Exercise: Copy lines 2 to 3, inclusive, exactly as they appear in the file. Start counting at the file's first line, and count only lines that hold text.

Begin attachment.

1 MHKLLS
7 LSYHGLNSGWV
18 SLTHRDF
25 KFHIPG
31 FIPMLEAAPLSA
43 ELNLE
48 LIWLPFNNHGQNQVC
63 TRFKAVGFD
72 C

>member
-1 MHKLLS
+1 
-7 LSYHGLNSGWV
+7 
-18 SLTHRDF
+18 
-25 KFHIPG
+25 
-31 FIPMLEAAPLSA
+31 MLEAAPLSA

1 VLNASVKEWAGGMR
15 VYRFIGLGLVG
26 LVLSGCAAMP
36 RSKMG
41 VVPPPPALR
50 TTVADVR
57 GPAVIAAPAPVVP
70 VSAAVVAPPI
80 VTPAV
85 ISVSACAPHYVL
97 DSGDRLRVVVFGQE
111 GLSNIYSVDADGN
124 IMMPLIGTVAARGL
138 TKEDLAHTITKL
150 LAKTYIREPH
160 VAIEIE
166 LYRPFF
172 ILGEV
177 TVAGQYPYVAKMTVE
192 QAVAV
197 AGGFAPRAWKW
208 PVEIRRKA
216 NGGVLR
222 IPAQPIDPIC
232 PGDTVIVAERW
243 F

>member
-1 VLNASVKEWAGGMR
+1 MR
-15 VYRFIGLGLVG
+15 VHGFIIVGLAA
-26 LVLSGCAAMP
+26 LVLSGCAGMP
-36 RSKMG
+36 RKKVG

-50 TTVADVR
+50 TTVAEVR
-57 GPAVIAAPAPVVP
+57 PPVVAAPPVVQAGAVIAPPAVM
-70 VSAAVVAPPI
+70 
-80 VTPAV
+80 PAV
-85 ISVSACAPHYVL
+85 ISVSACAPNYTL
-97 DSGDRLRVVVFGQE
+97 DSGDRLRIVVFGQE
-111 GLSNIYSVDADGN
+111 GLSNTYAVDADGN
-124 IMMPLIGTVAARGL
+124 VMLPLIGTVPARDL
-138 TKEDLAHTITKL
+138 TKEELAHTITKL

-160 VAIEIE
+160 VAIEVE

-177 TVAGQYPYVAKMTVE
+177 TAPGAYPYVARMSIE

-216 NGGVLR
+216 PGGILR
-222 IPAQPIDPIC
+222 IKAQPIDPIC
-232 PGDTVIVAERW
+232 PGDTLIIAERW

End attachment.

7 LSYHGLNSGWV
18 SLTHRDF